We all know in our minds and in our hearts that we’re called to love others. With most people this isn’t an issue. As Jesus said, even the tax collectors love their friends. The hard part is loving those that we find hard to love. We’re called to love them in spite of the actions and behaviors that get under our skin.
Something that’s hit me when reflecting on this (typically after an encounter that leaves me wondering how I could possibly love such a person) is that I, myself, must have traits and characteristics that rub some people the wrong way. Since everyone is different, something I do that my wife or family loves about me might be the very same thing that annoys another person. Similar to everyone else, I certainly want others to love me for who I am and don’t want them to pick and choose parts of me to take or leave.
Doesn’t it follow that we should offer that same treatment to others? If we would like them to overlook some of our own quirks, shouldn’t we overlook theirs? Keeping this in mind may be extremely beneficial in finding a way to love someone that we consider “hard to love”.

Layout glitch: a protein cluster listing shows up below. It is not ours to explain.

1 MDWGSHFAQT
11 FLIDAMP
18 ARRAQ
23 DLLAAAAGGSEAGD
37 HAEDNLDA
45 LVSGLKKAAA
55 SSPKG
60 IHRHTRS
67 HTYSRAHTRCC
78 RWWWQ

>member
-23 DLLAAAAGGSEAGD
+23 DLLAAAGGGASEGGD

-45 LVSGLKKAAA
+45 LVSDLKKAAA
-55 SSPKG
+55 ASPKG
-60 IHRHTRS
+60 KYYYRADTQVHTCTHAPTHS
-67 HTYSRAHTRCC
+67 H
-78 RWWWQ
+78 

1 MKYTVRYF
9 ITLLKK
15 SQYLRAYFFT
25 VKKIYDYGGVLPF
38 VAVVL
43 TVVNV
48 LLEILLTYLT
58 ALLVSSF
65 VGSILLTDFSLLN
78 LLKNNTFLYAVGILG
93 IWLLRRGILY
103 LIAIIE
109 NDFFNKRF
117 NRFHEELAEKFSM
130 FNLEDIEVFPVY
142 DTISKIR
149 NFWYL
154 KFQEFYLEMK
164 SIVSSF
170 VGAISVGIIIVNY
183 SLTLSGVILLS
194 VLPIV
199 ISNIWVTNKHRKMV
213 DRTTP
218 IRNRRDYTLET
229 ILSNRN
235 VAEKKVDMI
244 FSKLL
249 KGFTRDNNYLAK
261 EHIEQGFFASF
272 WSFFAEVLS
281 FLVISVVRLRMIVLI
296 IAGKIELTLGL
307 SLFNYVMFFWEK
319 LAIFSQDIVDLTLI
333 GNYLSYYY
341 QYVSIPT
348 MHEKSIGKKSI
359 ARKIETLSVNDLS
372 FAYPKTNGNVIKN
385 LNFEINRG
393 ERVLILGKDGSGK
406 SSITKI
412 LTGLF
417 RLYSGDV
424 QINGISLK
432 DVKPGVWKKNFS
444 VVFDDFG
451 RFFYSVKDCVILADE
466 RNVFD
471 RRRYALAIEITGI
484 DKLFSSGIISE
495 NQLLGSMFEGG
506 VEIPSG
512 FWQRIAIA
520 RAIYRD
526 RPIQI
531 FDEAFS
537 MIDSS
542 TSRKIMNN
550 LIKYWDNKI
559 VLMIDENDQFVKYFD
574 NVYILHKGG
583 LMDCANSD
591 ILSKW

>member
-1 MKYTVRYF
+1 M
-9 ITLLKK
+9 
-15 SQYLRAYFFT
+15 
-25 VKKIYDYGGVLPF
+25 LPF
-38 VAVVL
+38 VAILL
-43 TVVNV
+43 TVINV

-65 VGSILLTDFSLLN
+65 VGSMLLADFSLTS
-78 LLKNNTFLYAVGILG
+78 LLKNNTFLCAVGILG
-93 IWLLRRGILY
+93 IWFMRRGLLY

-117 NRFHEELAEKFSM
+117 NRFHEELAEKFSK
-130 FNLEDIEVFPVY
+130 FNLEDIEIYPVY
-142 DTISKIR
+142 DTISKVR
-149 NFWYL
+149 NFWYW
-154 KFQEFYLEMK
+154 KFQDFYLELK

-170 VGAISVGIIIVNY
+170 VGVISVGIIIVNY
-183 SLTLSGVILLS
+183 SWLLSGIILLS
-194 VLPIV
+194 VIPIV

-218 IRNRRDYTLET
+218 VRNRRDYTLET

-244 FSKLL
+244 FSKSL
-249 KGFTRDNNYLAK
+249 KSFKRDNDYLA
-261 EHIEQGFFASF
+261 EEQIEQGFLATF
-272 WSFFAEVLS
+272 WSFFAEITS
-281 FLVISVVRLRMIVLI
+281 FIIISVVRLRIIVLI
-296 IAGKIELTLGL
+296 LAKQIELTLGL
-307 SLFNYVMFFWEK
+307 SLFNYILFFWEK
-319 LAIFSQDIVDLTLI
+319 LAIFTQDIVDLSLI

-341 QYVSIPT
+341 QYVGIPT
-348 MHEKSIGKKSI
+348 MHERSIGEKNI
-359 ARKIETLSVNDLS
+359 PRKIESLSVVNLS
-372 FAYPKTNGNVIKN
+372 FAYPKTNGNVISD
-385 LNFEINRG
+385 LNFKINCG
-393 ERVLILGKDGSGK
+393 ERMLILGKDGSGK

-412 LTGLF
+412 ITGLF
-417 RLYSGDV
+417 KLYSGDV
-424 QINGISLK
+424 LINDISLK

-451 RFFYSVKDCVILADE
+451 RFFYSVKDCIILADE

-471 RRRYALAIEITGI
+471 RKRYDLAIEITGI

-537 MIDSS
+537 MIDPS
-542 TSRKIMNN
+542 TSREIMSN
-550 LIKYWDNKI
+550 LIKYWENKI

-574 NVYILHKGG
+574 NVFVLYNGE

An important lesson I remember learning during the Marriage Preparations that the Catholic Church requires in my diocese is that, in a marriage, you oftentimes have to make the choice to love your spouse rather than the “love” just being there. Times get difficult and during those times you can’t depend on a feeling to be there…you can, however, depend on your own ability to make that decision to love. That same decision can be made with those we know and acquaint ourselves to.
I recognize that doing this can be very difficult in the heat of the moment or when emotions are running high. I counter that with the question, “Isn’t that part of our desire to grow and become better people?” None of us are perfect (as proven in the fact this challenge even exists), so it’s going to take effort for all of us to improve in this aspect of our relationships with others. The key here is to continue to try our best and to get back up and try again when we’ve failed. That’s much more possible to do if we remain aware of ourselves and our actions in the moment and that we take time to reflect on our actions after they’ve occurred.